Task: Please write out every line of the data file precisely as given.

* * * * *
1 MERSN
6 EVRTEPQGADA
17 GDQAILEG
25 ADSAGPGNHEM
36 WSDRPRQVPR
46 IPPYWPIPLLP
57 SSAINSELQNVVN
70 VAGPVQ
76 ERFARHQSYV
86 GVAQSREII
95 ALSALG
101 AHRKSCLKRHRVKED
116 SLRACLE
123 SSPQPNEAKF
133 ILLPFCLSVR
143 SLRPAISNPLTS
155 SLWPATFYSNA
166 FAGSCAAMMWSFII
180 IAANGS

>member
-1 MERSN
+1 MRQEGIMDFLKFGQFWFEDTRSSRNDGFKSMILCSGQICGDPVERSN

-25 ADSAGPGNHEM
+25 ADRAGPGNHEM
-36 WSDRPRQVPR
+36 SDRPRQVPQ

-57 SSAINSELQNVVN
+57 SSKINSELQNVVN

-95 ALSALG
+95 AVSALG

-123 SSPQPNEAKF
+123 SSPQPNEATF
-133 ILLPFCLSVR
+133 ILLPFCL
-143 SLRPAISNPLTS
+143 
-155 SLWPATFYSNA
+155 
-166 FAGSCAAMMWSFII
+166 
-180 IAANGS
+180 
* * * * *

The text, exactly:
1 MERSN
6 EVRTEPQGADA
17 GDQAILEG
25 ADSAGPGNHEM
36 WSDRPRQVPR
46 IPPYWPIPLLP
57 SSAINSELQNVVN
70 VAGPVQ
76 ERFARHQSYV
86 GVAQSREII
95 ALSALG
101 AHRKSCLKRHRVKED
116 SLRACLE
123 SSPQPNEAKF
133 ILLPFCLSVR
143 SLRPAISNPLTS
155 SLWPATFYSNA
166 FAGSCAAMMWSFII
180 IAANGS

>member
-1 MERSN
+1 MRQEGIMDFLKFGQFWFEDTRSSRNDGFKSMILCSGQICGDPVERSN

-25 ADSAGPGNHEM
+25 ADRAGPGNHEM
-36 WSDRPRQVPR
+36 SDRPRQVPQ

-57 SSAINSELQNVVN
+57 SSKINSELQNVVN

-95 ALSALG
+95 AVSALG

-123 SSPQPNEAKF
+123 SSPQPNEATF
-133 ILLPFCLSVR
+133 ILLPFCL
-143 SLRPAISNPLTS
+143 
-155 SLWPATFYSNA
+155 
-166 FAGSCAAMMWSFII
+166 
-180 IAANGS
+180 